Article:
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[kuh m-pley-suh nt] /kəmˈpleɪ sənt/
pleased, especially with oneself or one's merits, advantages, situation, etc., often without awareness of some potential danger or defect; self-satisfied:
The voters are too complacent to change the government.
pleasant; complaisant.
Origin of complacent
1650-60; < Latin complacent- (stem of complacēns, present participle of complacēre to take the fancy of, please, equivalent to com- com- + placēre to please
Related forms
complacently, adverb
noncomplacent, adjective
noncomplacently, adverb
overcomplacent, adjective
overcomplacently, adverb
uncomplacent, adjective
uncomplacently, adverb
Can be confused
complacent, complaisant, compliant.
1. smug, unbothered, untroubled. Unabridged
Based on the Random House Dictionary, © Random House, Inc. 2015.
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Examples from the Web for complacently
Contemporary Examples
  • Instead he complacently believed that because the Federal Reserve had defeated inflation, all was well with the economy.

Historical Examples
  • Pretty well, I think, for a beginner, remarked Mr. Bolter complacently.

  • "That is precisely what I imagined," answered the count, complacently.

    Fairy Fingers Anna Cora Mowatt Ritchie
  • "I am recompensed for the trouble I took in changing my dress this evening," said Elizabeth, glancing down at it complacently.

    Under False Pretences Adeline Sergeant
  • "It's this yer 'ozone' in the air that Dr. Duchesne talks about," said Seth complacently.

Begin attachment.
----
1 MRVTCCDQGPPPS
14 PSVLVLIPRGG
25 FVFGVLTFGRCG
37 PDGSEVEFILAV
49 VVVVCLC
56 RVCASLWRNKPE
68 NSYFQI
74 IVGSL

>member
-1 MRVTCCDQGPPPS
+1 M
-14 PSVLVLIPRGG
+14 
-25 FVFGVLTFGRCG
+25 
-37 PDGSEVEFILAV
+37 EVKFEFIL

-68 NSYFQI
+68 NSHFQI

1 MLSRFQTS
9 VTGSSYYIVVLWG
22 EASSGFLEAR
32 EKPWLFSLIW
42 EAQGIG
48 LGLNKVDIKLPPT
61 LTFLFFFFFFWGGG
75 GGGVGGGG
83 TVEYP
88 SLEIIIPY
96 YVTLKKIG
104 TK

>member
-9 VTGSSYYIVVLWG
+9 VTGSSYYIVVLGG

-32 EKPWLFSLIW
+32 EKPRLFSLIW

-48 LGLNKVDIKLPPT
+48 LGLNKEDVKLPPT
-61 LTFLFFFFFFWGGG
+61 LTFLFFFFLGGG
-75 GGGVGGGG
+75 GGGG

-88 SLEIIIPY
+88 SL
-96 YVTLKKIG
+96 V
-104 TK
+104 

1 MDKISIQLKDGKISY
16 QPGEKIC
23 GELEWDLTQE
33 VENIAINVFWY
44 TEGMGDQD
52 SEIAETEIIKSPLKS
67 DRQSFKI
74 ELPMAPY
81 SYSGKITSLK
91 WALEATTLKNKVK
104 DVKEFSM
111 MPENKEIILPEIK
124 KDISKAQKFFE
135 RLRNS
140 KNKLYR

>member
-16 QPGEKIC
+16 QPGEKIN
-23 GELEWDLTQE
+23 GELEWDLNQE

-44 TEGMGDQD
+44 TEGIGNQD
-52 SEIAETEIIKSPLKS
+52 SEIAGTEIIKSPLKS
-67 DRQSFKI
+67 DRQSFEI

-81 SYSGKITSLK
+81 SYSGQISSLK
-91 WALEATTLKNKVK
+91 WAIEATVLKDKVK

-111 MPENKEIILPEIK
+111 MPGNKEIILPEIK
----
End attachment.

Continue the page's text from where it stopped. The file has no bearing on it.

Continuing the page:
• How complacently, as far as I was able, did I then look around upon my surviving friends!

  • "Things may not be as bad as they seem," answered Crownwall complacently.

    Upstarts L. J. Stecher
  • "We'll git the rest of the day off," remarked Casey, complacently.

    The U.P. Trail Zane Grey
  • "Oh well, they'd turn her head here if it wasn't for me," answered the other complacently.

    Jewel Clara Louise Burnham
  • "When I lose them, 'twill be time enough to lament them," said she, complacently.

    Judith Shakespeare William Black
British Dictionary definitions for complacently


pleased or satisfied, esp extremely self-satisfied
an obsolete word for complaisant
Derived Forms
complacently, adverb
Word Origin
C17: from Latin complacēns very pleasing, from complacēre to be most agreeable to, from com- (intensive) + placēre to please
Collins English Dictionary - Complete & Unabridged 2012 Digital Edition
© William Collins Sons & Co. Ltd. 1979, 1986 © HarperCollins
Publishers 1998, 2000, 2003, 2005, 2006, 2007, 2009, 2012
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Word Origin and History for complacently



1650s, "pleasing," from Latin complacentem (nominative complacens) "pleasing," present participle of complacere "be very pleasing" (see complacence). Meaning "pleased with oneself" is from 1767. Related: Complacently.

Online Etymology Dictionary, © 2010 Douglas Harper
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